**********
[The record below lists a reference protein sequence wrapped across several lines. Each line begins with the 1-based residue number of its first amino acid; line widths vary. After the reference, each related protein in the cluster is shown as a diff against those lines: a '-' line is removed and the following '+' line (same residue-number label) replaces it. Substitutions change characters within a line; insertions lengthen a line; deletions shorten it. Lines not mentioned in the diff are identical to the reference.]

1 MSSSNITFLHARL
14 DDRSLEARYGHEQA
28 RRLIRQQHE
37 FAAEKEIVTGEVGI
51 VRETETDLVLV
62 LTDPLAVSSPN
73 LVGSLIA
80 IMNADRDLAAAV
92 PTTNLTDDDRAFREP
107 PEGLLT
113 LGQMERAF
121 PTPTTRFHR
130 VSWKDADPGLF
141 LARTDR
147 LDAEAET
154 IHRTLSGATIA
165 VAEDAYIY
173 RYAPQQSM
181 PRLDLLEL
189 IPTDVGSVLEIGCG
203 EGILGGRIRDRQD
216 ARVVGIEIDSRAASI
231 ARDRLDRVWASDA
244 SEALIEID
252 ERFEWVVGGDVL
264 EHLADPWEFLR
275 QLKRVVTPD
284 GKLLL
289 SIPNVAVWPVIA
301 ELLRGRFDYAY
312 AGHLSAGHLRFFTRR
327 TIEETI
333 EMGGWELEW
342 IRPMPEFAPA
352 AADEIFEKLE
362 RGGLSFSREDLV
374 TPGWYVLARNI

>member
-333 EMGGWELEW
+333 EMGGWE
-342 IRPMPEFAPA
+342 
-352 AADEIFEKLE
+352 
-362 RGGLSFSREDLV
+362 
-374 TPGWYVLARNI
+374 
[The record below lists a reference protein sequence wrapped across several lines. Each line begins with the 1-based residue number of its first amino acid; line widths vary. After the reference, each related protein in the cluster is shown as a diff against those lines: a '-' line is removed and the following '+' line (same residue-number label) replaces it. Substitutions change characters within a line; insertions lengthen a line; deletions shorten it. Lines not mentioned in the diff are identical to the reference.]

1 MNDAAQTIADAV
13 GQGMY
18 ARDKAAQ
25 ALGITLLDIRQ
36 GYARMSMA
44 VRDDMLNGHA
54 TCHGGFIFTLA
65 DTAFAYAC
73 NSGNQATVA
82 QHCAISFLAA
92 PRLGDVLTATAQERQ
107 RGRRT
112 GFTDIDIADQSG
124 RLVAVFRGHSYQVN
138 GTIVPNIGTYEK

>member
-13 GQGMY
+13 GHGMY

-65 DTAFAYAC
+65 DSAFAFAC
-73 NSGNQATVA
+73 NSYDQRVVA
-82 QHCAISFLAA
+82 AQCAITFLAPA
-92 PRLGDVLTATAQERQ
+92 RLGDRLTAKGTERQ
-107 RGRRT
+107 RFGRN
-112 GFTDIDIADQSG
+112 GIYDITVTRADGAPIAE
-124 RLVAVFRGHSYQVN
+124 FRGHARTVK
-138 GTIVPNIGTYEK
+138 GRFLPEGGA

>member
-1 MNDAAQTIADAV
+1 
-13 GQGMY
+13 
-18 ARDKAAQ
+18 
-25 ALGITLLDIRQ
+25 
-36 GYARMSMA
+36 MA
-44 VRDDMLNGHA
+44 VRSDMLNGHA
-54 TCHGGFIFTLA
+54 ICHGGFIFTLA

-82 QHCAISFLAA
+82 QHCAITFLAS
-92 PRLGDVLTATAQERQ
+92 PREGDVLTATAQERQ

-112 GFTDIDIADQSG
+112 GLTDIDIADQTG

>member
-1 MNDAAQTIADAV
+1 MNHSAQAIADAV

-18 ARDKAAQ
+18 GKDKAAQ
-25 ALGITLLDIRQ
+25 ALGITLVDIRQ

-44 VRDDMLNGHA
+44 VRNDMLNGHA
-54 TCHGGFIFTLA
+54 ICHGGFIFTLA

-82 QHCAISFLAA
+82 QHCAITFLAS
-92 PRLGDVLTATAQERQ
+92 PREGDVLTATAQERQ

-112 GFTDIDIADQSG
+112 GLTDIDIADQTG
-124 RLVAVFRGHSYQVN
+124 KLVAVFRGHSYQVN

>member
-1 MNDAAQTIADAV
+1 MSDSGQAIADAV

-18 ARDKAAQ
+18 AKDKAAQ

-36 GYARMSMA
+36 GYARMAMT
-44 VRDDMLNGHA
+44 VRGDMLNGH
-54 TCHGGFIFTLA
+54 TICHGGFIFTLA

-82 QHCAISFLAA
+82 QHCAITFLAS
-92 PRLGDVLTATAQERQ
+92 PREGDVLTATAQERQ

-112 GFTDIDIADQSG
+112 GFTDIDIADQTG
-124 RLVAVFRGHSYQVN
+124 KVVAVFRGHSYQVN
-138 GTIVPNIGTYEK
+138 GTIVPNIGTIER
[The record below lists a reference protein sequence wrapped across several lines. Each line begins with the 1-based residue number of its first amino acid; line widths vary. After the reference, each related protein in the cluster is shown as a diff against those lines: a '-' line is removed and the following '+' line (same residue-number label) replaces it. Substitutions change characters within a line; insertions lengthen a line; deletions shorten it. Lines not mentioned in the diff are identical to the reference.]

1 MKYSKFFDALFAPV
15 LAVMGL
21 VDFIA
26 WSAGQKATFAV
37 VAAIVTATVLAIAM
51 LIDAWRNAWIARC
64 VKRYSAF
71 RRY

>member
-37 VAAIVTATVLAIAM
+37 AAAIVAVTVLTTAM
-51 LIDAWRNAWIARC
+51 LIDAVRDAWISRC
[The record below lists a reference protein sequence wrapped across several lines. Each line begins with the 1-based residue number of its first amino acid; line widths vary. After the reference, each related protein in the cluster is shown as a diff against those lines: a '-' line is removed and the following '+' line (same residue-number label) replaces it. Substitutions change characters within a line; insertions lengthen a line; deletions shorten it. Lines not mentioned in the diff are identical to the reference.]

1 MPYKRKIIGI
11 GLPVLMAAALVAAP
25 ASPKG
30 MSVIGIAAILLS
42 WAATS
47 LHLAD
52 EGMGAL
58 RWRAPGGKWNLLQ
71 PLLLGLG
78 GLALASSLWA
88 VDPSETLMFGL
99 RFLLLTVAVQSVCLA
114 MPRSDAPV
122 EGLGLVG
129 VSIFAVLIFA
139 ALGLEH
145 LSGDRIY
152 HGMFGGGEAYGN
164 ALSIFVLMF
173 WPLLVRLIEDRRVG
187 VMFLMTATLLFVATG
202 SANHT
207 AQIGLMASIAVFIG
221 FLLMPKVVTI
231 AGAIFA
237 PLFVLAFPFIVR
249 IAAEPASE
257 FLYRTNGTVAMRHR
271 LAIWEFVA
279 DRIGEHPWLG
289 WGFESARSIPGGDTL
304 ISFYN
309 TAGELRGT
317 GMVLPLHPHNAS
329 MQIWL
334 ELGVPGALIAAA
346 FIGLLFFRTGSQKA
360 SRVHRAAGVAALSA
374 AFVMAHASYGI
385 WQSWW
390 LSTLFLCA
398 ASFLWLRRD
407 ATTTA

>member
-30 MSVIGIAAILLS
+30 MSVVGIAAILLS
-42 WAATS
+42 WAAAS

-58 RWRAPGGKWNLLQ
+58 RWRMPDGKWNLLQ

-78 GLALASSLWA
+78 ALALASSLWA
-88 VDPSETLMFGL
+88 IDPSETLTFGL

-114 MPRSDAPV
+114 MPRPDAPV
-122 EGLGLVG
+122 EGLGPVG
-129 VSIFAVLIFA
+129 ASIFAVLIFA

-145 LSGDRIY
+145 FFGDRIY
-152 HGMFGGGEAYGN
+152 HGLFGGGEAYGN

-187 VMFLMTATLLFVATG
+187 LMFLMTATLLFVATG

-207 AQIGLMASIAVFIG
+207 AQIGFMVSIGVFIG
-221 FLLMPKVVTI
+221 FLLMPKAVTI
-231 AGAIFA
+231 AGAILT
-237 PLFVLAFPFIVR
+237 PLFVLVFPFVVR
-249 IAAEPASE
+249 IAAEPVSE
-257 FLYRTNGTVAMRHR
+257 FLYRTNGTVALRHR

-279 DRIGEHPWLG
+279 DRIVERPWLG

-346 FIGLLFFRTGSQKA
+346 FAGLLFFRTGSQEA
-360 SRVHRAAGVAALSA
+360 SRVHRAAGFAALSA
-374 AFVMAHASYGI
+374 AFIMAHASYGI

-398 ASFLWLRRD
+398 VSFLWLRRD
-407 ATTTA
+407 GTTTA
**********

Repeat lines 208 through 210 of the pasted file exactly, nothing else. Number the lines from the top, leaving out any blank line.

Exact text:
+42 WAAAS

-58 RWRAPGGKWNLLQ
+58 RWRMPDGKWNLLQ